Sheppard had reasons to be upset, not the least of which was the fact his team had quit, especially in the second quarter onslaught. The game started badly enough for the Lobos when they fell behind 17-0 after the first quarter. Things quickly got much worse, first when Fresno’s Ron Rivers busted a 78-yard TD run with 12:44 to play in the half, and DB James Burton returned an interception 26 yards to make it 31-0 only 28 seconds later. The rout was on.

Moreover, Sheppard was angered with the revenge-thirsty Sweeney and his QB Barsotti, who, with a 59-7 lead, called a timeout with three seconds remaining in the first half and the ball at the Lobo two-yard line a couple of plays after an FSU interception with 23 seconds to play in the half. Sheppard’s reaction to the timeout was to stand on the playing field and stare across at Sweeney. Barsotti, whose pass had moved the ball to the 2 before the timeout, would then hand off to RB Anthony Daigle, who plunged over from the 2-yard line.

The PAT by PK Derek Mahoney upped the count to 66-7...at the half! 

Sweeney dismissed the complaints as sour grapes. Had they wanted to, the Bulldogs probably could have surpassed the modern NCAA scoring record against a Division I-A opponent--100, set by Houston against Tulsa in 1968. Instead, the Bulldogs emptied their bench and did everything they could in the second half to stay below triple digits. Sweeney instructed his offense to run the ball on every play in the second half, when Fresno would still score 28 more points.

"We used everybody who was not redshirted," said Sweeney aftereward. "We had guys carry the ball who don't get to carry it in practice."

But why did he instruct, or condone, QB Barsotti's timeout call with only a few seconds remaining in the first half and already ahead 59-7?  "Barsotti, he's a senior," Sweeney said. "We've got to get our guy a little bit of recognition."

There was more to it, obviously, as Sweeney would confirm in postgame interviews. "I have no love for that particular opponent," the Irishman admitted. "In the first half, I wasn't looking for anything to do but score."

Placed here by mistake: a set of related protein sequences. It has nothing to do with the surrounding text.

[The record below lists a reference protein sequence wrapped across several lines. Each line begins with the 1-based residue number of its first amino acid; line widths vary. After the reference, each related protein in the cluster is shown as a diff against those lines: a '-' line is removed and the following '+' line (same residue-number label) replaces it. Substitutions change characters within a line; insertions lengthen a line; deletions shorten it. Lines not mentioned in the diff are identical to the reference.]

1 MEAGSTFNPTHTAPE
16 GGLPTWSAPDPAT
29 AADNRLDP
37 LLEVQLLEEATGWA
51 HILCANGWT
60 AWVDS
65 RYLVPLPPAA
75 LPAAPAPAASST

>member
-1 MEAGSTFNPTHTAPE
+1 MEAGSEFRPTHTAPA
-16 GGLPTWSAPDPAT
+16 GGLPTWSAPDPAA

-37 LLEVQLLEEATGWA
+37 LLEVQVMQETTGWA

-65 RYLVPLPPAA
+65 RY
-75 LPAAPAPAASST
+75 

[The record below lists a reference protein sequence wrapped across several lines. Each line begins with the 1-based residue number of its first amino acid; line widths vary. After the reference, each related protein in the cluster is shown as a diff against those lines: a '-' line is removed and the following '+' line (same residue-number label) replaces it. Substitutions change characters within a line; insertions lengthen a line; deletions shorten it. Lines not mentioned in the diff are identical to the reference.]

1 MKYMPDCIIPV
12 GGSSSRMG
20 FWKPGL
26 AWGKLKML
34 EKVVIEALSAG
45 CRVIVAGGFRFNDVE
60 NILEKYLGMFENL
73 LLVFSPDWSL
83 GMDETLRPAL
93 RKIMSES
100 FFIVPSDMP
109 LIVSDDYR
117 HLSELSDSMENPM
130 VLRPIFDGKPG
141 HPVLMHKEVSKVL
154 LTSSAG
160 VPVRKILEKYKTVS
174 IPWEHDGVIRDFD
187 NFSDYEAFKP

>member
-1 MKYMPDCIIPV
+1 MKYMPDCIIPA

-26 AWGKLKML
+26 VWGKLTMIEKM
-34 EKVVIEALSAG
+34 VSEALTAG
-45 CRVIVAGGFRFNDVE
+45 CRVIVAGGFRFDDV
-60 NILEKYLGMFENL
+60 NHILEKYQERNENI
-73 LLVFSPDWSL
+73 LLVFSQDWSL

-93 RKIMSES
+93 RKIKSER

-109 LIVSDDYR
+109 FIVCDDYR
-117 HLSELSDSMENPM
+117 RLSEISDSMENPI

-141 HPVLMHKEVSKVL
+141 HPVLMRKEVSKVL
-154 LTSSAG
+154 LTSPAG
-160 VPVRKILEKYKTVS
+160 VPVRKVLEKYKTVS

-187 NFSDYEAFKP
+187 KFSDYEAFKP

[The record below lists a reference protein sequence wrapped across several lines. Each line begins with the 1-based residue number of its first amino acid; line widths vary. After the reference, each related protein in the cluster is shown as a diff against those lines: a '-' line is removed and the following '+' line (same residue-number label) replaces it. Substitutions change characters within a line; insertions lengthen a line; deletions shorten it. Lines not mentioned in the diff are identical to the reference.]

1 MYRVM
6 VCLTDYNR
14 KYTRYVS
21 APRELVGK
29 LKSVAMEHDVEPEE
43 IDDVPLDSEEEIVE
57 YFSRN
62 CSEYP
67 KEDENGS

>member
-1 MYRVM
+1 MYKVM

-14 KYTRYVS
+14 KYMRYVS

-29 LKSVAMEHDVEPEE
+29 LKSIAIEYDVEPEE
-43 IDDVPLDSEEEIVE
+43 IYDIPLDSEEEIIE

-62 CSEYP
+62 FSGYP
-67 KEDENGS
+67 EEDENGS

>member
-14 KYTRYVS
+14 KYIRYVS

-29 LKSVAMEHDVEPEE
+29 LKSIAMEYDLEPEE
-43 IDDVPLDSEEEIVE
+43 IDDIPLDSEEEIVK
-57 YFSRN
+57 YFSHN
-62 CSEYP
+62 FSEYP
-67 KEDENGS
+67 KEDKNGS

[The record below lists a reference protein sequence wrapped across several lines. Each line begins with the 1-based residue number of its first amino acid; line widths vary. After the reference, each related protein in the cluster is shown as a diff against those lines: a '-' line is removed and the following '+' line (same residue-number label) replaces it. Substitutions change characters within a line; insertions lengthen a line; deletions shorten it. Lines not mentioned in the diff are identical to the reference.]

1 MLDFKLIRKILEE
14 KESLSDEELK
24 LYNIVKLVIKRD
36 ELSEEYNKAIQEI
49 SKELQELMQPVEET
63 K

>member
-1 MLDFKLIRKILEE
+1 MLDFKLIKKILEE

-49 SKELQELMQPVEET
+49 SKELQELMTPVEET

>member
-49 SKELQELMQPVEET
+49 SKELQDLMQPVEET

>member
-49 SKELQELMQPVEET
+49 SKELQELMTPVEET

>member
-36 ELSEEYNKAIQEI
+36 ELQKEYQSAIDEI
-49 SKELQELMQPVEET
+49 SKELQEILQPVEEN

Sweeney said he told Fresno State coaches at halftime that he wished the game could be stopped right then and there. He also mentioned the possibility of a running the clock the entire second half.  New Mexico coaches however, claim they never heard a peep from Sweeney about putting the Lobos out of their misery.

No matter, Sheppard realized the fecklessness of his team had contributed to the travesty on the field.

"Today was the first time in my 4 1/2 years that our football team quit,"
Sheppard concluded. "We flat-out quit."

Sweeney did indeed show a bit of compassion at the death of the game, as Fresno had moved into the Lobo red zone while holding a 94-17 lead. From the New Mexico 15, three runs straight into the line netted nothing. On fourth down, and the clock ticking under 2 minutes to play, another handoff up the middle to RB Sal Mejico netted five yards, but short of the first down. The score would stay at 94-17. 

The second half was a race between the final gun and the aforementioned modern single-game record of 100 points scored by Houston in 1968. The final gun won--barely. The Bulldogs did not throw a pass in the second half but still put together drives of 51, 65, 52, 91, 43 and 68 yards, scoring on four of those, all on the ground.

With a characteristic twinkle in his eye, Sweeney would sum up 94-17. "Our defense deserves most of the credit," said the Irishman.

Yet the night they still remember in Fresno, and the night that still brings a smile to Trent Dilfer, would come at the end of the following ‘92 season, when the Bulldogs more than held their own after moving to the upgraded WAC. An electrified offense now featuring Dilfer at QB and well-balanced with holdover halfbacks Daigle and Rivers, along with NFL-bound FB Lorenzo Neal, cracked the 40-point barrier on eight different occasions. Bitter road losses at BYU and Hawaii prevented a WAC crown, but the high-powered Bulldog strike force had caught the attention of bowl scouts, and the 8-4 regular-season mark was postseason-worthy. Anaheim’s Freedom Bowl could not resist the allure of Fresno and its thousands of Red Wave boosters who would gladly make the 4-hour drive to Anaheim. Even better for the Freedom was that majestic and very-nearby USC was looking for any bowl date after its once-promising campaign had unraveled following regular-season ending losses to old, nasty rivals UCLA and Notre Dame, ratcheting up pressure on HC Larry Smith.

Though Smith was justifiably concerned about the Bulldogs and game dynamics, many USC fans were amused by the matchup. Among the most popular buttons worn by Trojans backers before the game at the Big A was one that said “My maid went to Fresno State.” Even SC QB Rob Johnson got in on the act, with quotes such as wanting to put Fresno "in its place" and "beat them bad" riling the Bulldogs.  The insults ran deep and to the bone, though Sweeney was keeping his thoughts to himself...and his team.

Meanwhile, Fresno fans were treating the game as if it were the Super Bowl, and preparing for their own invasion of Orange County.
It was raining off and on that night in Anaheim, but the Red Wave still descended upon the Big A in staggering numbers. Though playing only 35 or so miles from campus, SC backers were overwhelmed by at least a 2-to-1 count. Much of the upper deck at the Big A was awash in Fresno red, as it seemed much of the Central Valley (helped by a reported 600 buses) had trekked to Anaheim.